Fandom: Netflix MCU mashup (Punisher focus)
Wordcount: This part, 1762
Rating: General for now
Summary: It's Karen's turn for a talk with Matt's priest. Jessica begins work for Foggy, but...something's up. Is something up? It seems like maybe something is up.
Karen tried the church’s front door and found it unlocked; she knew that was customary for this time of day, but it still felt like the sign she had wanted, that she was welcome here in spite of everything. There was a special quality to the silence of the place, as if the noise and bustle of New York was held back by an invisible shield, and she understood why churches were traditionally considered sanctuaries.
She hadn’t made an appointment and she wasn’t even sure how to find Father Lantom here, but if she didn’t end up seeing him, she could still use the opportunity for a few minutes of quiet reflection. She walked down the center aisle and slid into a pew, the same one where she had sat with Foggy and Matt for Grotto’s funeral. The faint aroma of incense filled her nose, and she fixed her eyes on the faint twinkle of the offertory candles, realizing gradually that she was drawn to their red glass holders. Had anyone ever told Matt that they looked like his glasses?
Barely a minute had passed when she heard the front door opening behind her. Karen stood up to greet the priest, but turned to see an unfamiliar woman there instead.
“Oh,” said the stranger. “I didn’t realize anyone else was here. I was looking for Father Lantom?”
As they spoke, they crossed the short distance toward each other, meeting near the middle of the aisle. “So was I,” Karen replied. “But it’s not urgent, don’t let me get in your way.”
The woman looked concerned. She was about Karen’s age and almost as tall, but broad-shouldered and heavy, with kindness written on her face and a cheerfully patterned dress. “Were you praying for someone? They do daily rosary sessions here. Anyone can join.”
Karen flushed. “Oh, no, I’m -- I’m not even Catholic, I’m just here to -- I guess I was praying for someone, yeah.”
The big woman nodded. “Sometimes I just want to be alone to ask God to watch over my friend. He always seems like he’s in danger, but he only thinks about protecting me.”
Hearing such open-hearted good will swept Karen’s embarrassment away. She smiled ruefully. “I have a friend like that too.” If she asked God to watch over Frank, she wondered, would He listen?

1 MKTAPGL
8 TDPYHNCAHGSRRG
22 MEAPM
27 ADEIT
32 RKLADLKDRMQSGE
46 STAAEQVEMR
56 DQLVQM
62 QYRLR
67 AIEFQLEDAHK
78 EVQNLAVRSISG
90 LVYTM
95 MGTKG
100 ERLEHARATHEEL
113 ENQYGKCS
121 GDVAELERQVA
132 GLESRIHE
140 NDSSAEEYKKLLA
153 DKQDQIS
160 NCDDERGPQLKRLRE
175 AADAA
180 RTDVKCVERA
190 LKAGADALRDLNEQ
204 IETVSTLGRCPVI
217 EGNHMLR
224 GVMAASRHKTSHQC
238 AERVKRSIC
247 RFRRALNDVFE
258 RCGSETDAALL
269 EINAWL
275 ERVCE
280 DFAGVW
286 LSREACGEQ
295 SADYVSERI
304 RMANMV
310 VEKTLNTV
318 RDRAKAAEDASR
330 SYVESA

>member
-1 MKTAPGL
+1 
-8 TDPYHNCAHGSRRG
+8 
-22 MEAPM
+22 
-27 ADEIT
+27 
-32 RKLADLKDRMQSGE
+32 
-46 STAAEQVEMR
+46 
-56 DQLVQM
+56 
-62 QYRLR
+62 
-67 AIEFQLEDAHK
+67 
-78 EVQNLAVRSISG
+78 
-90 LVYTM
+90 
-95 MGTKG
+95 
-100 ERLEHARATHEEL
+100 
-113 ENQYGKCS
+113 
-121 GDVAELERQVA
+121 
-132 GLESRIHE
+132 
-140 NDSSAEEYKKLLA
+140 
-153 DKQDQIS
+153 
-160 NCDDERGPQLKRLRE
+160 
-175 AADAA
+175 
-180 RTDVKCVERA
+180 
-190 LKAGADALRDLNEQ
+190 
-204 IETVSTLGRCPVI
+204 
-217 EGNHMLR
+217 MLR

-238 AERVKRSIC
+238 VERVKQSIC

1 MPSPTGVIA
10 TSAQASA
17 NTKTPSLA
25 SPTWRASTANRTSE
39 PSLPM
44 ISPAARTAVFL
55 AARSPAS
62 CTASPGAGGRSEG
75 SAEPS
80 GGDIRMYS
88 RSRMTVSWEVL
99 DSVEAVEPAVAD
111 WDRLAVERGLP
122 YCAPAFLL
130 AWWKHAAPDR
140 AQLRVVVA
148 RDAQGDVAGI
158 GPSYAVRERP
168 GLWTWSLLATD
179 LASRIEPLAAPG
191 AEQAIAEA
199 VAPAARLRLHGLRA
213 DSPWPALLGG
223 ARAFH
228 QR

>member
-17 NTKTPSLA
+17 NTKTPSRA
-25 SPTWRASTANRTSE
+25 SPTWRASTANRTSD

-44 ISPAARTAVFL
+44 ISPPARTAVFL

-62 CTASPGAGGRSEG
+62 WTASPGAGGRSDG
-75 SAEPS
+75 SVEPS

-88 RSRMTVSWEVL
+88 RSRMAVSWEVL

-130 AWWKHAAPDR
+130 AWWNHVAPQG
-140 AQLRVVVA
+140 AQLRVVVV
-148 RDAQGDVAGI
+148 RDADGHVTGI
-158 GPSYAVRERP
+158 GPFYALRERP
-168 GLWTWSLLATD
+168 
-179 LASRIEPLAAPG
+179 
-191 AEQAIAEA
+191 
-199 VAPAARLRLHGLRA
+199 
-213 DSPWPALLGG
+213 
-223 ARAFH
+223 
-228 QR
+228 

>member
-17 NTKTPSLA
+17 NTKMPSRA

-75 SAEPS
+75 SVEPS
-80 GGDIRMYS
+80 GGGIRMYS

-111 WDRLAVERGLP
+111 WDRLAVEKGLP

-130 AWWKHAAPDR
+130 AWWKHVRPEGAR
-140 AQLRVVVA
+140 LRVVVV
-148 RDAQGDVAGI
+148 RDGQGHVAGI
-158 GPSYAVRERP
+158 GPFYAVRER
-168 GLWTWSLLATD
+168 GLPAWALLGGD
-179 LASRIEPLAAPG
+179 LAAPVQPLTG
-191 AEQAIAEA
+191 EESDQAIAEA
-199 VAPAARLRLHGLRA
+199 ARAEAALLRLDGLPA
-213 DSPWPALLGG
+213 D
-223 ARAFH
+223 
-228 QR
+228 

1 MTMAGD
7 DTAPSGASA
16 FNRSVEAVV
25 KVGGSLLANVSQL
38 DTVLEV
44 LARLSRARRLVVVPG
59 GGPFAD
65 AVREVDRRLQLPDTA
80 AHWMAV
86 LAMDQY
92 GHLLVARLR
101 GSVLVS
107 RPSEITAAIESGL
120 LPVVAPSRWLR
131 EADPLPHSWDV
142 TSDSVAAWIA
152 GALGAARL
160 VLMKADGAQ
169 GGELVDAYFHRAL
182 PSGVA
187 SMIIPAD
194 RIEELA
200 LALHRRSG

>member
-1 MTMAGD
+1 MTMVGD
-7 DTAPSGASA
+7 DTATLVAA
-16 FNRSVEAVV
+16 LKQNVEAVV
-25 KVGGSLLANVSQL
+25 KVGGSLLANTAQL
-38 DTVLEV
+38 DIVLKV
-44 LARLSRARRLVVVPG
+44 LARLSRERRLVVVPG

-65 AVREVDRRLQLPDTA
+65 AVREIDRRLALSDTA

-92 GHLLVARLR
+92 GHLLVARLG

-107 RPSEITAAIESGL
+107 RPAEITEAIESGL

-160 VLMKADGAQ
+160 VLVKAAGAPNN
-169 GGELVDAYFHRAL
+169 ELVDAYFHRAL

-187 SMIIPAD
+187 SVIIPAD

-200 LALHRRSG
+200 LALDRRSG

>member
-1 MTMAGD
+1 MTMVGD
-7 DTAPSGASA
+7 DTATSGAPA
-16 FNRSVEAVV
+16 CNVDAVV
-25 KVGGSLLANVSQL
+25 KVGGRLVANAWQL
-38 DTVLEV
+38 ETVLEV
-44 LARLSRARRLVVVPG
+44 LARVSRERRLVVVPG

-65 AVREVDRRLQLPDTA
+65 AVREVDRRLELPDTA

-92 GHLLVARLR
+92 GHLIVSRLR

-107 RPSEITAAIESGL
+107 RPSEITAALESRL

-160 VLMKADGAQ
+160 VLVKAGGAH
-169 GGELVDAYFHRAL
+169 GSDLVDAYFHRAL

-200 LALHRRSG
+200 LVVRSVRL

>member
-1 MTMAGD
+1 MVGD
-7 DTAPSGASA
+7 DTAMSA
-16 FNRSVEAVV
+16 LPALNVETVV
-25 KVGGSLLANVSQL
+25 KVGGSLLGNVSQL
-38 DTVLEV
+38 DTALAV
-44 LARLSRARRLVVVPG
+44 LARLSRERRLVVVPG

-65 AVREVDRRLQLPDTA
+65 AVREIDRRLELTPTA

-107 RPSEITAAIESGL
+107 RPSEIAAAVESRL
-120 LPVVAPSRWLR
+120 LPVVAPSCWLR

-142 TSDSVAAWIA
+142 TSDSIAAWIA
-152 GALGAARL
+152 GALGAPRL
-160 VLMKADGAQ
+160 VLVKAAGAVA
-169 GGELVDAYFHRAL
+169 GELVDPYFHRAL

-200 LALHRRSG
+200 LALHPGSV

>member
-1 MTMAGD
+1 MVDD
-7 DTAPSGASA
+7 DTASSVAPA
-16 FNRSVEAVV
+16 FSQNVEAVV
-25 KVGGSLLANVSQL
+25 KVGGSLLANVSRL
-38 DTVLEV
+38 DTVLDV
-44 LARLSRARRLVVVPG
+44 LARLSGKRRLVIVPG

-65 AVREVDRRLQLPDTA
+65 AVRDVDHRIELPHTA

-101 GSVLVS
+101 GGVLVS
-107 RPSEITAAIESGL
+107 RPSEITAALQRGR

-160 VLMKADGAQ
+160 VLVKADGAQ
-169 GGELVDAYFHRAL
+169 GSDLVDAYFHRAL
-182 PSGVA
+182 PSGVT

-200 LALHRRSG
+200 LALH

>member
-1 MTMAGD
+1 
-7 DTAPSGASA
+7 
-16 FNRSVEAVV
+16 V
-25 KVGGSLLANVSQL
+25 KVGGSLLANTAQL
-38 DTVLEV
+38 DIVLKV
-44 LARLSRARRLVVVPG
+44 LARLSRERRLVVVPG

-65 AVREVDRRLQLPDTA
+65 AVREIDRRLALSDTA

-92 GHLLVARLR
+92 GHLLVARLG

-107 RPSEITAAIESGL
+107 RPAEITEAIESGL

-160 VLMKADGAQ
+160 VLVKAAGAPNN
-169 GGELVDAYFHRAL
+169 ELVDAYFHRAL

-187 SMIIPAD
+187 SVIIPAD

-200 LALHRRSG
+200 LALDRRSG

Father Lantom’s voice came from the nave’s side door, rerouting her thoughts from the dark path they had been about to take. “Can I help you, ladies?”
“Hi, Father,” beamed Karen’s new friend. “I have the, um, delivery? It’s in my car?”
He came toward them, slow and dignified in his black clothing. “Thank you, Betsy. If you take it around the back, someone will be there to receive it.” He turned to Karen. “And are you here for the same reason, Miss Page?”
She blinked. “What? No, we didn’t come together.” She lifted a hand to wave to the other woman, who had nodded politely to them both and was headed toward the door that Father Lantom had come from. “It was nice to meet you.”
“Nice to meet you too, Miss Page,” said Betsy.
Karen didn’t have the chance to fit in an introduction with her first name before Betsy was gone, so she turned back to Father Lantom and lowered her voice. “Foggy told me about how he met with you -- what you said -- and I was just wondering if you had a minute?”
He studied her face for a moment before answering. “Would you like to go to my office? When your friend came I had a latte for him, but I’m afraid the machine isn’t working properly today.”
“Thank you, but I’d prefer to stay in here, if that’s alright.” Sanctuary, the back of her mind whispered. He nodded, and she sidestepped into the nearest pew. Father Lantom sat down beside her and said nothing, clearly waiting for her to explain her reasons for coming.
She took a deep breath. “You said you think Matt may still be alive. Why?”
“I believe in many things that can’t be proven, Miss Page. Since first meeting Matthew, I’ve seen him engaged with the extraordinary, time and again. It’s enough to leave anyone with reasonable doubt.”
“So you haven’t...seen anything?” she pressed. “Heard anything? You’re just going by a theory that he can dodge death because he’s extraordinary?”
Lantom looked up at the altar, or the crucifix hanging over it, before answering. “I know it’s caused some hardship for you and his other loved ones, that I refuse to hold his funeral here. I am sorry for that. If the time comes that I can verify that Matthew is no longer with us, I give you my word, he will have the proper rites and observances.”
Karen’s hopes had been so flimsy to begin with that it was barely even disappointing to let go of them. She bit her lip. “This is probably a stupid question…”
“I can all but guarantee I’ve heard stupider. Go on.”